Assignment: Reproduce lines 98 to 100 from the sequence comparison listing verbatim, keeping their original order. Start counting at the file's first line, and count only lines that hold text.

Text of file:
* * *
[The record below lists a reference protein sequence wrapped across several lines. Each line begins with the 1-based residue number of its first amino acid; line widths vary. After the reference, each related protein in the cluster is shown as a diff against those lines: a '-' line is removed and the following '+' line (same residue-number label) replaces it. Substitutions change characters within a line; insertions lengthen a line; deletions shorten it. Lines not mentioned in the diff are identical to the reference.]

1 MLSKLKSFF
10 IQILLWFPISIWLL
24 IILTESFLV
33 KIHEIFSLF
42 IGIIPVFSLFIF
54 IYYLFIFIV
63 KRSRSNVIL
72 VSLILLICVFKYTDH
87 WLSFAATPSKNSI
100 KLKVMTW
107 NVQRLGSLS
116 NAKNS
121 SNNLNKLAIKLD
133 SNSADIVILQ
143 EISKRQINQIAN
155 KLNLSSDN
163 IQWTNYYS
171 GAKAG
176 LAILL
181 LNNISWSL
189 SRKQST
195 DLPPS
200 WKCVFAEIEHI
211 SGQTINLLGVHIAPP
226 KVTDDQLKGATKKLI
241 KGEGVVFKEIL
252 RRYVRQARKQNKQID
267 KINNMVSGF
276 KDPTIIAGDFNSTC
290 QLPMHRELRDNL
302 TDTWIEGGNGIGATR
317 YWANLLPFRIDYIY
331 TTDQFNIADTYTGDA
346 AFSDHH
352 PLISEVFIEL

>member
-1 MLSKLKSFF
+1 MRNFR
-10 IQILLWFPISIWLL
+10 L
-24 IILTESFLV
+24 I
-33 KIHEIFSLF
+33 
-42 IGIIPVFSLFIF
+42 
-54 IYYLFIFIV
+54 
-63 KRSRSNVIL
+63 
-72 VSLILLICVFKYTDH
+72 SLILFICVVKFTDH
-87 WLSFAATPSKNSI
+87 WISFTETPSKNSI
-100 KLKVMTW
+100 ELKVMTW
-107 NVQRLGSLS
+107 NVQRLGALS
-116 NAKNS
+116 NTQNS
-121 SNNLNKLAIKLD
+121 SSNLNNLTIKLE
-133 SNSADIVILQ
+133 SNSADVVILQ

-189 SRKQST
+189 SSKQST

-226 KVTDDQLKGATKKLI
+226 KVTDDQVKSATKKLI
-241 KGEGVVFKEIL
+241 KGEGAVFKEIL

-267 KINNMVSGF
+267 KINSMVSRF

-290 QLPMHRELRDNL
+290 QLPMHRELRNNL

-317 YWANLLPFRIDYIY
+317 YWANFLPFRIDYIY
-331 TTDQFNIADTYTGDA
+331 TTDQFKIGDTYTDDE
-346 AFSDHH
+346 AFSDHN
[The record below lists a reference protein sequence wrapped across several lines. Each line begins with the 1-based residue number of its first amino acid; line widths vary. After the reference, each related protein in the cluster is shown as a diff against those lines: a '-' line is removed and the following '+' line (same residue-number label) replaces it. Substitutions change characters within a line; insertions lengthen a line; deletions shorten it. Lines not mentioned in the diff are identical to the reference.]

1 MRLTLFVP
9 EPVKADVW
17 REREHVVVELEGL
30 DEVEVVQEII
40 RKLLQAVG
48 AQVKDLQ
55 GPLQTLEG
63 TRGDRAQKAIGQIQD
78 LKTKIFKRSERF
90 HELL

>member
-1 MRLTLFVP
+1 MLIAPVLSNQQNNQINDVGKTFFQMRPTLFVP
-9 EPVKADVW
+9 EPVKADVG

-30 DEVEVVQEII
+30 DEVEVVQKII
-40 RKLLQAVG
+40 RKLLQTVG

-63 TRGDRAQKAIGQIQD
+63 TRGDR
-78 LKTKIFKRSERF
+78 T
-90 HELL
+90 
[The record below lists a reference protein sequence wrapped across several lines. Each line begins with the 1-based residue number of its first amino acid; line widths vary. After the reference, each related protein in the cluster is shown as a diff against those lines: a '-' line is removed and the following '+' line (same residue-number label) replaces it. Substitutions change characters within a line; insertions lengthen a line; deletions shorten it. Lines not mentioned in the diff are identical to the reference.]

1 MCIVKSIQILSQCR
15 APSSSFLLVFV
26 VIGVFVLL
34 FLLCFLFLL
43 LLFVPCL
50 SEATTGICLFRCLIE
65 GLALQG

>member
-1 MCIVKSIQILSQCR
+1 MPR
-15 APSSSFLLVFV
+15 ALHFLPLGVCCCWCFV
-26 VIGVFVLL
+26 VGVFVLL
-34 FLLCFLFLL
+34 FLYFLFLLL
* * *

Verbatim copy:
-30 DEVEVVQEII
+30 DEVEVVQKII
-40 RKLLQAVG